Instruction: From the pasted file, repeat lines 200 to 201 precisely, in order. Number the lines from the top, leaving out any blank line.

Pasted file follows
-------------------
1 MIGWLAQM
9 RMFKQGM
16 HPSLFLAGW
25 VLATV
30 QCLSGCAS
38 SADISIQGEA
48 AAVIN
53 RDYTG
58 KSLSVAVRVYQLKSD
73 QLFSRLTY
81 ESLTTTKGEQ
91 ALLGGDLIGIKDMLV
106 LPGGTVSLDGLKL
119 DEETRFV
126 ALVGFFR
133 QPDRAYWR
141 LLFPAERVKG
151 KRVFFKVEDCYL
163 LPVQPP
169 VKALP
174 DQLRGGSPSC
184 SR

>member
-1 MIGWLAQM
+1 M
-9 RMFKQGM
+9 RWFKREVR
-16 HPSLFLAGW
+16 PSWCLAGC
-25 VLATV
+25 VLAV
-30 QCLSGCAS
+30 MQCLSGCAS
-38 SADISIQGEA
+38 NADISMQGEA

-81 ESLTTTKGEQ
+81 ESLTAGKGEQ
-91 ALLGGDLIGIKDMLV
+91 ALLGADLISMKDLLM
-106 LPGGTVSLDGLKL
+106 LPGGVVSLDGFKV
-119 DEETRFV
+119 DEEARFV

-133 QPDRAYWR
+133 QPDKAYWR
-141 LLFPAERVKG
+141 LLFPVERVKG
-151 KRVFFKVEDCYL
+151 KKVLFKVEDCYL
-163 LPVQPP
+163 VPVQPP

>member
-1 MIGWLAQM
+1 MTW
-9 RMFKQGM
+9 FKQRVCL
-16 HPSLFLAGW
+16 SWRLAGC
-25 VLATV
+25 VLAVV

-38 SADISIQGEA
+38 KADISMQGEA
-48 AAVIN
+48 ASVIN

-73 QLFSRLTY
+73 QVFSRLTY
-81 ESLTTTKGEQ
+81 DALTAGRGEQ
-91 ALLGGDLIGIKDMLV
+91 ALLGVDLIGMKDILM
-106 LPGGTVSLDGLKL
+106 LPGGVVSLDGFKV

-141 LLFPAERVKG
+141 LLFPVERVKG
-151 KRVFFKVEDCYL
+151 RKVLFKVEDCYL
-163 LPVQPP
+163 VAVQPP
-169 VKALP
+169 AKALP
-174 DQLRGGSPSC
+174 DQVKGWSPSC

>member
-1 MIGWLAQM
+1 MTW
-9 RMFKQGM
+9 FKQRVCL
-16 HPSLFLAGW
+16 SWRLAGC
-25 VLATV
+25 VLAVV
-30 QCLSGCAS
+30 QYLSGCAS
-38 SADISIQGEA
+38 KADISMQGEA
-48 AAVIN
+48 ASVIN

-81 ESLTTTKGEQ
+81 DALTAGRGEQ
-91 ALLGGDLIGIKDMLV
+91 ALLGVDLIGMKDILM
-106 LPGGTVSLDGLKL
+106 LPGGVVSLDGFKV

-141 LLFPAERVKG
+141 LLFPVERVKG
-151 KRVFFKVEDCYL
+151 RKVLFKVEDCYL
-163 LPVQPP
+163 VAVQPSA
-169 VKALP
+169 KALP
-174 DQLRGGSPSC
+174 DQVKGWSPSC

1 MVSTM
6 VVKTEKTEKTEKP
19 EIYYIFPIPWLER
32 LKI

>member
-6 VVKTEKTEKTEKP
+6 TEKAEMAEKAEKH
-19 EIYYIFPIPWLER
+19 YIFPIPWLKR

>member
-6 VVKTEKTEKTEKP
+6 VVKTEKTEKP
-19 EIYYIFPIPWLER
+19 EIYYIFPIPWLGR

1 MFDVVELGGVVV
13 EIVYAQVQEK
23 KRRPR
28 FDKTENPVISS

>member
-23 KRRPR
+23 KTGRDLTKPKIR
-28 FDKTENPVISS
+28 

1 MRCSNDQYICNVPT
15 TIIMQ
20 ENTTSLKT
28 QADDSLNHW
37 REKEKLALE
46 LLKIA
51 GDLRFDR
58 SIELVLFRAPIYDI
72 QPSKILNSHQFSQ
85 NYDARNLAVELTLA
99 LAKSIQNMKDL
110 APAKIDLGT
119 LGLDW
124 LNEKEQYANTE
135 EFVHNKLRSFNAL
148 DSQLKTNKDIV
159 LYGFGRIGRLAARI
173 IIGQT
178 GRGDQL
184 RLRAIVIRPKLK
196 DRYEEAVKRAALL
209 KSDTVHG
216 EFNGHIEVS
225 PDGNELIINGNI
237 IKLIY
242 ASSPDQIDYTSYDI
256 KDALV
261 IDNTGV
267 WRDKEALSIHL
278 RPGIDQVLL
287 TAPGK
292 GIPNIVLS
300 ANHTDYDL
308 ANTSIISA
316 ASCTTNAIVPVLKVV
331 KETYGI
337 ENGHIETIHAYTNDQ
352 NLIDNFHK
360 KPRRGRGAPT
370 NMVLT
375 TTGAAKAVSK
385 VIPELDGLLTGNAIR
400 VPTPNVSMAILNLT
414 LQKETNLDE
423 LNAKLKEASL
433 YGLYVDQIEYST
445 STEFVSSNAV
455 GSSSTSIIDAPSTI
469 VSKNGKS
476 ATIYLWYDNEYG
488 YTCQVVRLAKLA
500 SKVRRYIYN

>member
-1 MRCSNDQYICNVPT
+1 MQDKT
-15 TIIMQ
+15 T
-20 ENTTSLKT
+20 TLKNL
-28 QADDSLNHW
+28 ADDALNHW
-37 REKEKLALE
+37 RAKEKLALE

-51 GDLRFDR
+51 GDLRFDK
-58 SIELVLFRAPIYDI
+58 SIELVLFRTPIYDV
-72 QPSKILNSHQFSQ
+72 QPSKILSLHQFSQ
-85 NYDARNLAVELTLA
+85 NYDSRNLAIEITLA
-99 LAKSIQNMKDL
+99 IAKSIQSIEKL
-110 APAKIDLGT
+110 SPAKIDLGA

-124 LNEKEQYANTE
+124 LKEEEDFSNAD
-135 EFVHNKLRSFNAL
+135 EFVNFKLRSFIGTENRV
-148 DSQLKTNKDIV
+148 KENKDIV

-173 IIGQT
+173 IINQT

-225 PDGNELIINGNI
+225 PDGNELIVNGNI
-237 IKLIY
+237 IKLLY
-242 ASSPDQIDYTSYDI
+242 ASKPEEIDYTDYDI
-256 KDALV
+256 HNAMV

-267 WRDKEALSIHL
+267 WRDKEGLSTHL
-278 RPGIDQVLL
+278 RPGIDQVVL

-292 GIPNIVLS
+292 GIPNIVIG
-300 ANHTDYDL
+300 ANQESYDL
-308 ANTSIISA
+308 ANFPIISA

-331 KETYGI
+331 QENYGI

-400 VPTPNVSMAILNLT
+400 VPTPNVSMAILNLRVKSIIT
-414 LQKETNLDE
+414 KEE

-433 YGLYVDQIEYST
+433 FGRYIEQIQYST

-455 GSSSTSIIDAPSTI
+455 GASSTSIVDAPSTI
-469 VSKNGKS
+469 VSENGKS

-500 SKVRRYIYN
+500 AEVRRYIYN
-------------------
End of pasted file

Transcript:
-51 GDLRFDR
+51 GDLRFDK